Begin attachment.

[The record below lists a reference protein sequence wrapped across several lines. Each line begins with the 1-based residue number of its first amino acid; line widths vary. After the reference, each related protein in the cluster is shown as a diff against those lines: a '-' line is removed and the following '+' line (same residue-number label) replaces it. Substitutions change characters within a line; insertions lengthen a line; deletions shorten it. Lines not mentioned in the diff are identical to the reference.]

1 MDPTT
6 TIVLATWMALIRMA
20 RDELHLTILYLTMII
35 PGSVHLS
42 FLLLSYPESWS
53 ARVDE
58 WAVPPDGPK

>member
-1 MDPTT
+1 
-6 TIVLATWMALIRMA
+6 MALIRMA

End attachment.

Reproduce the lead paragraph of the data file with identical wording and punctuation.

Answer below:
[The record below lists a reference protein sequence wrapped across several lines. Each line begins with the 1-based residue number of its first amino acid; line widths vary. After the reference, each related protein in the cluster is shown as a diff against those lines: a '-' line is removed and the following '+' line (same residue-number label) replaces it. Substitutions change characters within a line; insertions lengthen a line; deletions shorten it. Lines not mentioned in the diff are identical to the reference.]